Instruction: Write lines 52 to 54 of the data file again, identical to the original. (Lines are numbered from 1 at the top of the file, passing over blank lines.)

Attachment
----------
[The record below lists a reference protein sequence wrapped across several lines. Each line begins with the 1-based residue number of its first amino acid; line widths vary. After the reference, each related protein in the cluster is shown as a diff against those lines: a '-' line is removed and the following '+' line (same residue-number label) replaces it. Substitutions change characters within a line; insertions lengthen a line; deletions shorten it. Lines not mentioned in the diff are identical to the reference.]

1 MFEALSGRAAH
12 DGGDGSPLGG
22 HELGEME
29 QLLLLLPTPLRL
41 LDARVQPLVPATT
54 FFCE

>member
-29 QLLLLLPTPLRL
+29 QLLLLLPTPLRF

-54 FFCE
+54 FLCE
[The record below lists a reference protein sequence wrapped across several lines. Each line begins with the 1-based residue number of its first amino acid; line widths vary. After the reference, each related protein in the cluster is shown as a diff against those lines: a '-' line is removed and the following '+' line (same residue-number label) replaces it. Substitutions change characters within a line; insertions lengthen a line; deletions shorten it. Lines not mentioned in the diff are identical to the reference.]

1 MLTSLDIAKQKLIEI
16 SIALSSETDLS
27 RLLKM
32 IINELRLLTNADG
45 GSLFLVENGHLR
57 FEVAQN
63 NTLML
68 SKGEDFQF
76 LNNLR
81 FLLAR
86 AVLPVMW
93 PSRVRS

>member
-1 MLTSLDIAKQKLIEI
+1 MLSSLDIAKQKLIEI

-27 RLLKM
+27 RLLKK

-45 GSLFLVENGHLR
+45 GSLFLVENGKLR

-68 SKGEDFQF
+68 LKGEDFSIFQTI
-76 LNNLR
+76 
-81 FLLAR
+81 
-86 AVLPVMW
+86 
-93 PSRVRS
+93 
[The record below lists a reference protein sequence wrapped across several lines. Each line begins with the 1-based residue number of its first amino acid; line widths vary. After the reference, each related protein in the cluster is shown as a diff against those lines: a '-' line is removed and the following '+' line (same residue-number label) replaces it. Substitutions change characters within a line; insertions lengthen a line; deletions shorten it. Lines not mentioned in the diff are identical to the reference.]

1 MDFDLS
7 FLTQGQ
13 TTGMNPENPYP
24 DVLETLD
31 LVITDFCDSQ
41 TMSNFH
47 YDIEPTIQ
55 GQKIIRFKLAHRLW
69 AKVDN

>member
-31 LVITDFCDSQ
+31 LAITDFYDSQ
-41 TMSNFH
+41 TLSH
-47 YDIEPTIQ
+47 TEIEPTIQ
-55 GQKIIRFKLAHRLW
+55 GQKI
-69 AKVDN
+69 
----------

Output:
69 AKVDN

>member
-31 LVITDFCDSQ